We must learn the importance of understanding our past, so we can learn to choose a different future. Perhaps ironically, one can see the most profound and meaningful lessons in the education domain, and in the experiences of our country's most vulnerable students. The events of the last year, including the catastrophic health crisis, racial violence, and the ensuing physical, psychological, and economic trauma, have wreaked havoc on an education system already suffering deeply from widespread inequity. In schools, children learn basic skills such as reading, writing, and arithmetic. But they also learn other life skills. As Thurgood Marshall argued in the Little Rock, Arkansas, school desegregation case, Cooper v. Aaron, “Education is teaching of the overall citizenship, to learn, to l[ive] together with fellow citizens and above all, to obey the law.” Schools are the incubators for the next generation of knowledgeable citizens who will become actively engaged in the continual building and strengthening of our republic. For the most vulnerable students in our public schools, historic and persistent racial and economic segregation greatly shapes their access to quality education. In addition, their experiences are further shaped by both differing public investments in student access to educational opportunities and exposure to racial violence and trauma that have plagued our republic both in and out of education spaces. And the onslaught of COVID-19 both illuminates and exacerbates these entrenched educational inequalities.

At this moment, however, we are at an inflection point. The pandemic of COVID-19 not only exposes and exacerbates educational inequality but also provides an opportunity for a long overdue reckoning with the more troubling parts of our shared history and their indelible mark on access to education in the United States. We have a collective responsibility to create structural solutions to better educate children for full and robust participation in our society. But to do so, we must first examine the recent history of access to educational opportunity to understand how the pandemics of COVID-19 and racial violence shape this landscape. So, I would like to paint a picture for you that details the landscape of existing educational inequality and how COVID-19 lays this bare. It may be challenging, but it is necessary to understand how the “American contradiction” leaves an indelible mark on our institutions of learning. In doing so, through mobilizing our history and engaging legal institutions, perhaps we may forge paths to address these pandemics in education, with pragmatism and hope, and ultimately strengthen our republic.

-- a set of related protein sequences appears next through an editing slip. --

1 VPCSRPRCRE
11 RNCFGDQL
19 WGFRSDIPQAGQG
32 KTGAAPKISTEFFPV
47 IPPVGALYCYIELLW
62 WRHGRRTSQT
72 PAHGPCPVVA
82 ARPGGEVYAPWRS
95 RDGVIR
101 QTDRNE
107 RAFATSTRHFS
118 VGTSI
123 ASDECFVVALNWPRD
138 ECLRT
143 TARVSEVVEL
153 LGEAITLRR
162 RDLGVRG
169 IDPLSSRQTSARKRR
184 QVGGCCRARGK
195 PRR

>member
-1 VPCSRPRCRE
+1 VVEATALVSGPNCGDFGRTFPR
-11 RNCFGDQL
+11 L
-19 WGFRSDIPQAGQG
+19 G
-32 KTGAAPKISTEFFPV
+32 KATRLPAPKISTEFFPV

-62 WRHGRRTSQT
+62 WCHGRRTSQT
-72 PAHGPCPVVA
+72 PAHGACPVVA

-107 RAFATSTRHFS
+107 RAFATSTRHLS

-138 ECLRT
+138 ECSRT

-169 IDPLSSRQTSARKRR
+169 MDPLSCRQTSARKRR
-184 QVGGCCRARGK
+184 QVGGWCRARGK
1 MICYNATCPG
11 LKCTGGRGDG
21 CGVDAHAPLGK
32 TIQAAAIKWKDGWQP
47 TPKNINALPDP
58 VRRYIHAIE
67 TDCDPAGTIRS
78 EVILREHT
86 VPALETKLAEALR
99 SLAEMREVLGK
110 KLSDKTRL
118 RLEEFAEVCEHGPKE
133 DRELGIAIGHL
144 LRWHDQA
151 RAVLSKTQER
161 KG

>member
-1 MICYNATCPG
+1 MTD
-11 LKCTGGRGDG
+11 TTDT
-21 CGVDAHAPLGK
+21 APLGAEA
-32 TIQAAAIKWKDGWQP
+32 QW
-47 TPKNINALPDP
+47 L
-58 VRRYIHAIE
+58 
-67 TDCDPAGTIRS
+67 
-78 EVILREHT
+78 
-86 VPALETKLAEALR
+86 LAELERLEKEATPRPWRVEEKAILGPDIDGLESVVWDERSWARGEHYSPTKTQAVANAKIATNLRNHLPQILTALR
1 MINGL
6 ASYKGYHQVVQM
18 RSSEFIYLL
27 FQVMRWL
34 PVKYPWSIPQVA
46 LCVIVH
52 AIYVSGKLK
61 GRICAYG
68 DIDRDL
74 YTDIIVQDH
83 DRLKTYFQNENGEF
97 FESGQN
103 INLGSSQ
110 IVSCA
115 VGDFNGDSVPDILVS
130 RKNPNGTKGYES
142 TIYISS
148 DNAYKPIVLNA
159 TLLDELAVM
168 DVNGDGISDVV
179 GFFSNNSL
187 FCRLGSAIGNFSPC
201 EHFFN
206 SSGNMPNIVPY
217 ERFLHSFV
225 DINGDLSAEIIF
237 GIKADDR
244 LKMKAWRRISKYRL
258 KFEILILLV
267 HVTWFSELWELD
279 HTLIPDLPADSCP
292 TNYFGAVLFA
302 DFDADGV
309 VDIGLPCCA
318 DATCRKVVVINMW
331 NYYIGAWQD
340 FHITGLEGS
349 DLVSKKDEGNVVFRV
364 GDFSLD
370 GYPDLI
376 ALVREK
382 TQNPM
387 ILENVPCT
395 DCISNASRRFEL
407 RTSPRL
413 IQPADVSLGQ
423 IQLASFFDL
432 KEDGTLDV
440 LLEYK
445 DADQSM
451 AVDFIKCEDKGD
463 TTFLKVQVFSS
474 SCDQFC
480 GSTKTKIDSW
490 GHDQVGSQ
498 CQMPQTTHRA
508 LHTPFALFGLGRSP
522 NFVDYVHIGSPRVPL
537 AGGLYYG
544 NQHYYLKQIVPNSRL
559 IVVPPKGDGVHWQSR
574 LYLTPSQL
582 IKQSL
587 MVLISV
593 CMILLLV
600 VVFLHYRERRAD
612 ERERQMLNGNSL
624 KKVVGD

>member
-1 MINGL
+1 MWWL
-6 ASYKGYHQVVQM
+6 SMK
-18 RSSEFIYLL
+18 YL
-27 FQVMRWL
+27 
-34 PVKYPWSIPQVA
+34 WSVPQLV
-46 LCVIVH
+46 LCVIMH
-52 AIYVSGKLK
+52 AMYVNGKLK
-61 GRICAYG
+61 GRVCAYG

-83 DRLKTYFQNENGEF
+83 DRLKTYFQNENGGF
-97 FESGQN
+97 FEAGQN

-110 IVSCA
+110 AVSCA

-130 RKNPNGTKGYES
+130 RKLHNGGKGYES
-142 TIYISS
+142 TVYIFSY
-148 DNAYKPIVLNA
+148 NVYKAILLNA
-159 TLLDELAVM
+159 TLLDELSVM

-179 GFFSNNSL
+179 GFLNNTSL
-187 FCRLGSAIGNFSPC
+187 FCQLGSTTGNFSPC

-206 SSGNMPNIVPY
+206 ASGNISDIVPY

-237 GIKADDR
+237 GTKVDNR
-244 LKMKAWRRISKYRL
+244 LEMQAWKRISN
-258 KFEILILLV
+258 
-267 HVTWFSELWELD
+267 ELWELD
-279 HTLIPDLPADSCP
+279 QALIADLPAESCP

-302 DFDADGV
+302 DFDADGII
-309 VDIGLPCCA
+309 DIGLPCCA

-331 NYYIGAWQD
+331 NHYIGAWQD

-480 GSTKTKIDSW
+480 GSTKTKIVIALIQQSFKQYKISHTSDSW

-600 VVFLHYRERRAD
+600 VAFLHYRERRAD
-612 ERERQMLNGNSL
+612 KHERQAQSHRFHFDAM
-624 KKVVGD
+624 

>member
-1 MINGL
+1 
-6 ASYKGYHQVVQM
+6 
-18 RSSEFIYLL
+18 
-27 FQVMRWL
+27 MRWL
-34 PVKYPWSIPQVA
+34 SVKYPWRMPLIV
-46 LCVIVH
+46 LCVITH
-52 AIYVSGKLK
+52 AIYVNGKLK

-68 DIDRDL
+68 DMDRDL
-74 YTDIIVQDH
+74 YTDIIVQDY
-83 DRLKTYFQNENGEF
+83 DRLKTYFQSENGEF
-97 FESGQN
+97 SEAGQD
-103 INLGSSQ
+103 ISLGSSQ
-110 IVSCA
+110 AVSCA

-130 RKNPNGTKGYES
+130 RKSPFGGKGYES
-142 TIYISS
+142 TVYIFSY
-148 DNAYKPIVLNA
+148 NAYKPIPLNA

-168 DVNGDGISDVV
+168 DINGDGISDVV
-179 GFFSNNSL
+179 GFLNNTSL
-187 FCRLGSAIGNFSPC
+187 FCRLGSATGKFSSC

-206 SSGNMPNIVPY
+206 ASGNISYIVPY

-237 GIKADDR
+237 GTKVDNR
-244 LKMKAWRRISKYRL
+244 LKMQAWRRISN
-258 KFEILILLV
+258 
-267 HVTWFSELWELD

Therefore, this discussion will proceed in four parts. In Part I, I will paint a picture of the “state of schools” today. In many ways, one could call this the first “pandemic” in education: the pandemic of racial and economic inequality in education and its effect on the life opportunities for students of color. In Part II, I will examine the role of racial violence and trauma and its effect on the opportunities for education. In Part III, I will discuss the ways in which the global health pandemic of COVID-19 has both illuminated and exacerbated the existing racial and economic fissures in American education. These pandemics have ongoing effects on students, on the communities in which they live, and on their futures. Ultimately, in Part IV, I will discuss how, in exposing the landscape of “pandemic education” and its antecedents, we are at a crossroads. While daunting, this exposure can be hopeful in that it allows for a true reckoning with the American contradiction Professor Bell named. In this moment, the American contradiction, by limiting educational and life opportunities, harms all children. In doing so, it weakens our society. Hopefully this reckoning forces a reimagining of structural solutions to help all children to thrive.

[. . .]

As the Supreme Court noted in 1923 in Meyer v. Nebraska, “American people have always regarded education and [the] acquisition of knowledge as matters of supreme importance.” And as Supreme Court Justice William Brennan opined in Plyler v. Doe, “[E]ducation has a fundamental role in maintaining the fabric of our society. We cannot ignore the significant social costs borne by our Nation when select groups are denied the means to absorb the values and skills upon which our social order rests.” In this moment of unprecedented educational and economic challenge, it has become quite clear that, still, we are not saved. Yet it is also a moment of unprecedented awareness of the complex inequities that burden our education system and a renewed call for systemic, holistic change. The path may not be linear, but avenues for progress and examples of success remain. With courageous certainty, we may find compassion, hope, justice, and mercy to move forward collectively. Out of pandemic education are opportunities in the American social, political, and legal landscape to create more equitable education policies that support all children. After all, education is the equality enforcer, democracy driver, and ultimate domain for reconciliation.

Professor of Law, American University, Washington College of Law. J.D., Stanford Law School; B.A., Harvard University, magna cum laud